"I had been married and divorced already, so I felt weird about having another big reception. But, Brad is the oldest in a big family, and they really wanted to see him get married. We talked about this on and off but eventually dropped the conversation without ever coming to an agreement."

So, Brad solved that problem with a seriously atypical proposal.
"He told me we were going away for my birthday and then was two hours late to pick me up from work. I was really angry. I didn't know what was going on, but I thought, We can't be catching a flight. We ended up at a park in Santa Monica, where we sat on the grass, and he pulled out a platinum ring and asked me to marry him. We kissed, and I said yes, but I still didn't understand. Then, he asked, 'So, what do you think about getting married tomorrow?' I asked, 'What about our families?' He said, 'Well, they're all here.' I asked, 'What about the dress?' And, he reminded me that he had talked me into buying a white dress a few weeks ago. He'd taken care of the shoes and even made me a hair appointment.

We got married on the beach, and after the ceremony, friends and family from all over the country were waiting at my apartment to have the reception. I couldn't believe he pulled that off by himself. I don't talk about [the wedding] very much because I still can't believe that Brad did that for me. He managed to make it special for everyone."

What's the most meaningful lesson you've learned from this relationship?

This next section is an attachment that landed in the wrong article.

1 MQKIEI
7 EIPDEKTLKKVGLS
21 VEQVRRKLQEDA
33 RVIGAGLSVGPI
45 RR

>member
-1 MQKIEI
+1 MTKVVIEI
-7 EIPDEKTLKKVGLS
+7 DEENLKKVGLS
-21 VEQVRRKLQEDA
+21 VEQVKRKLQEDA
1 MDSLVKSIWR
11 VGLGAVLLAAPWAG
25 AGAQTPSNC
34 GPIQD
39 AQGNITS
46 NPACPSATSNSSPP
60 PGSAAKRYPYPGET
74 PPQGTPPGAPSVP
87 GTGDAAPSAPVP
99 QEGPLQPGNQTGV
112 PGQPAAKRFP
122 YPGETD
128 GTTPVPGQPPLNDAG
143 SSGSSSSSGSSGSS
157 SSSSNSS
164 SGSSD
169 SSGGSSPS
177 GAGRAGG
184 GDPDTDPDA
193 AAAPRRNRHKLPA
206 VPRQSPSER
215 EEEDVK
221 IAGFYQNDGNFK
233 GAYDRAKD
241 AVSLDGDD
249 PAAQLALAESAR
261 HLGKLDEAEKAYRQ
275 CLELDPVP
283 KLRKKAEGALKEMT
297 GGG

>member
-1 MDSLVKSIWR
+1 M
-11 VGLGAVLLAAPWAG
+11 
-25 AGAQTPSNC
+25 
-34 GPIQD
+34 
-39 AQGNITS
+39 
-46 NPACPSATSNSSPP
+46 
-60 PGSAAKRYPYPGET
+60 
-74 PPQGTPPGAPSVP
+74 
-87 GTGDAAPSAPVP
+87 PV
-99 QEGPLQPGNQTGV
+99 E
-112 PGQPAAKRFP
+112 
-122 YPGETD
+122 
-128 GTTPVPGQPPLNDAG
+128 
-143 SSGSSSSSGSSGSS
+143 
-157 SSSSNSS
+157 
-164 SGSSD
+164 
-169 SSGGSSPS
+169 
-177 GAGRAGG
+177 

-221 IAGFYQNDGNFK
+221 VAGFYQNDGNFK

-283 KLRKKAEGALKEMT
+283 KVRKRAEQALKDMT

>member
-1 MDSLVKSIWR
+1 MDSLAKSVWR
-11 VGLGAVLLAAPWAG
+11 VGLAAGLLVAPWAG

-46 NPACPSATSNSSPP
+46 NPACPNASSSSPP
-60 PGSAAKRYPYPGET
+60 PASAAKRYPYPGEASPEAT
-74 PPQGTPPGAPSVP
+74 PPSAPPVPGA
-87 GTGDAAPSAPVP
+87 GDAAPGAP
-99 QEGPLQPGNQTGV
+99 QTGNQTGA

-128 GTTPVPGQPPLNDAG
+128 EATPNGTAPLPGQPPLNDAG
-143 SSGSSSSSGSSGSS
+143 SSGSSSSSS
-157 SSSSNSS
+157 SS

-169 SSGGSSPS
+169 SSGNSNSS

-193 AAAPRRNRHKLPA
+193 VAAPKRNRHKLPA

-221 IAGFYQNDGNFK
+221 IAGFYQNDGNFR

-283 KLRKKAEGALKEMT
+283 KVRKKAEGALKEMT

"Nothing is easy. You have to work at your relationships and carve out time to connect. Sometimes, Brad and I hide in the bathroom just to have a 10-minute, private conversation. You reap the rewards of investing in something."

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Photographed by Allen Tsai.
Sarah Kee, Wedding Planner, & Austin Jeng, Operations Manager

How did you and Austin meet?
"Through mutual friends — and neither of us really liked the other at first. Eventually, a group of us went out for Korean barbecue, and because I really like to cook, I started cooking everyone's food. That's when Austin started to pay attention to me. He asked me out shortly thereafter."

It must've been intimidating for Austin to figure out how to propose to you, since planning weddings is your career.
"I am rarely surprised. The biggest shock of my life was finding out I'd been tricked into planning my own proposal. Austin hired my event-planning company to orchestrate the whole thing, using his friend, Adam, as a decoy. Adam signed the checks, contracts, everything."

So, what proposal did you set up for yourself?
"I planned a quiet walk in a nature preserve, where Adam and his girlfriend would find a bottle with a riddle to decipher inside. The day of, I got a call from the photographer telling me someone had found the bottle and removed the message, so I needed to fix it before the couple arrived. When I got there, the bottle had been replaced. I picked it up, read the note, and finally figured out what was going on. The next thing I knew, Austin showed up and got on one knee. Looking back, I wouldn't change a thing — except maybe to have brought some wine."

How does your ring symbolize your and Austin’s unique bond?
"Initially, Austin wanted the ring to be a surprise, but after thinking about it more, he decided it was too big a decision to make alone. So, we went to a few jewelers together, and I chose a band. He had a diamond in mind, which I didn’t pick out. This way, we knew I would love the ring, but there would still be that element of surprise. The whole experience was about mutual compromise, understanding, and practicality — just like our relationship."